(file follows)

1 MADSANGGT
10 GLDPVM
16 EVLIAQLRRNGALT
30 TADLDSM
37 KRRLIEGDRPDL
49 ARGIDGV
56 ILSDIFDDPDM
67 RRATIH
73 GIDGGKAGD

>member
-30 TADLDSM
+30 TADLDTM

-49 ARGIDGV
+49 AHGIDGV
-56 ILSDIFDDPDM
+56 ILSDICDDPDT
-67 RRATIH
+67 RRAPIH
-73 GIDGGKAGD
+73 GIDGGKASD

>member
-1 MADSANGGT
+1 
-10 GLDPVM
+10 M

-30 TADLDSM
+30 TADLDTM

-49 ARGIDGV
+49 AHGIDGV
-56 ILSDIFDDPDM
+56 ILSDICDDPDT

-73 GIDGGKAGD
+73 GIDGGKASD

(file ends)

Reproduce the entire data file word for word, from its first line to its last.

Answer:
1 MADSANGGT
10 GLDPVM
16 EVLIAQLRRNGALT
30 TADLDSM
37 KRRLIEGDRPDL
49 ARGIDGV
56 ILSDIFDDPDM
67 RRATIH
73 GIDGGKAGD

>member
-30 TADLDSM
+30 TADLDTM

-49 ARGIDGV
+49 AHGIDGV
-56 ILSDIFDDPDM
+56 ILSDICDDPDT
-67 RRATIH
+67 RRAPIH
-73 GIDGGKAGD
+73 GIDGGKASD

>member
-1 MADSANGGT
+1 
-10 GLDPVM
+10 M

-30 TADLDSM
+30 TADLDTM

-49 ARGIDGV
+49 AHGIDGV
-56 ILSDIFDDPDM
+56 ILSDICDDPDT

-73 GIDGGKAGD
+73 GIDGGKASD